Part family drama, part dementia themed, part conflict between patriarchy and new feminists, part LGBTQ concerns, part history lesson, part cultural diversity study -- all infused with dynamic live mariachi music -- Jose Cruz Gonzalez's American Mariachi closed its run at the Alabama Shakespeare Festival last weekend.
That's a lot to pack into a mere 100-minutes in a play that could benefit from editing/expanding to achieve a clearer focus.
Tia Carmen [Erenidra Izguerra] haunts the memory of Soyla [Gloria Vivica Benevides] who is suffering from dementia and under the care of her daughter Lucha [Elizabeth Romero] while her father Federico [Ricardo Gutierrez] supports the family as a mariachi musician. -- Lucha wants to start her own mariachi group, but it is 1970, and women traditionally don't play mariachi.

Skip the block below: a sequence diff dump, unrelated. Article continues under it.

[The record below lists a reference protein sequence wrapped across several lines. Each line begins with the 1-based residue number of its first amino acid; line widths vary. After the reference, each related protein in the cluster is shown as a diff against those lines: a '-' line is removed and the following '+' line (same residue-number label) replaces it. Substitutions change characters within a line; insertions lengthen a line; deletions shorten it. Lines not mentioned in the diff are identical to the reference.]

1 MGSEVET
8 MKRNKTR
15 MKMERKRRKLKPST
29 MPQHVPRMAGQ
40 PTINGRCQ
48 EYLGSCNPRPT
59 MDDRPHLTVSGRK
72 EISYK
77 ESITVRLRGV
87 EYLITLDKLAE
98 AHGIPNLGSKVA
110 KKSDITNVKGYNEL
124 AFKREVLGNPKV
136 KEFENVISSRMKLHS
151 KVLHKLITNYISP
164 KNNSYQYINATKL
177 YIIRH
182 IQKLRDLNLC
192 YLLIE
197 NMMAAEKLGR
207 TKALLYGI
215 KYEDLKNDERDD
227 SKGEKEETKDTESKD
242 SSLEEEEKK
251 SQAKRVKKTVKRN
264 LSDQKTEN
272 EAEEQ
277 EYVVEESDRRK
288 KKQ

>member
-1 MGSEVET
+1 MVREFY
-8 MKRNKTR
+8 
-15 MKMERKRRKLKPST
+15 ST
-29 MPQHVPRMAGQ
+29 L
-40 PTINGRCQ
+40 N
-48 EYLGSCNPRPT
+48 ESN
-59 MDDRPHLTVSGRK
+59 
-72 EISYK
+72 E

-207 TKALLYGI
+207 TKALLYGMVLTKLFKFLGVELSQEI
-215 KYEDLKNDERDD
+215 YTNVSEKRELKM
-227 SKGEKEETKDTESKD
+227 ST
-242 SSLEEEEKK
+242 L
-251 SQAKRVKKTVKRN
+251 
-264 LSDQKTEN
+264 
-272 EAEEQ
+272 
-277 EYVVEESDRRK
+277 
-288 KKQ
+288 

But Lucha persists, challenged by finding other women to join her despite the patriarchy that dominates their individual lives and their Mexican American culture, challenged by having to split her time between caring for her mother and pursuing her dreams, challenged by the mysterious rift between her father and Uncle Mino [Bobby Plasencia]...and we follow her growth as a musician and as a young woman to an eventual empowering resolution of both her private and public lives.
There is a mix of humor and pathos -- and some touching scenes that develop an understanding between generations and how to deal with afflictions.
At the forefront is the music: first, the solemn and passionate violin of Tia Carmen; then the solo and group of mariachi men; and eventually the blossoming of a female mariachi unit. All of which carries audiences forward in the story of the fulfillment of achievable dreams.